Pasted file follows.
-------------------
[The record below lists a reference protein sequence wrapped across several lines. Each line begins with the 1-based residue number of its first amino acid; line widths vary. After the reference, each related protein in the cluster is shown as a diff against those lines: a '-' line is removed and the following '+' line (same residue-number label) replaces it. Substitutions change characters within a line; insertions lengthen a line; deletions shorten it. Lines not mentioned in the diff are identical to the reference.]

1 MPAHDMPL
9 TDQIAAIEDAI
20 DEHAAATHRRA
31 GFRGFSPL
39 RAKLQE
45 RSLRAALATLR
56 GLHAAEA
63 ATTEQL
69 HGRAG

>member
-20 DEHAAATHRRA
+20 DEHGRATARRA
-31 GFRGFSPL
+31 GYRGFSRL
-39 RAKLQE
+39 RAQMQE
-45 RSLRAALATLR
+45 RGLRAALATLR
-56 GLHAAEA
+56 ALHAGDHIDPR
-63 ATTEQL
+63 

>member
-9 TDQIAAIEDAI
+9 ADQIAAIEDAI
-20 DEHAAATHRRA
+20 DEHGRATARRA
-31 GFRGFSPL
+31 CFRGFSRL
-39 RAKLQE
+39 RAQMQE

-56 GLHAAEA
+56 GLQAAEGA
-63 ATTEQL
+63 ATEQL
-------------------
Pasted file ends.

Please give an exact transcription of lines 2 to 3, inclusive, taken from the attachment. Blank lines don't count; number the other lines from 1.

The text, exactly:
1 MPAHDMPL
9 TDQIAAIEDAI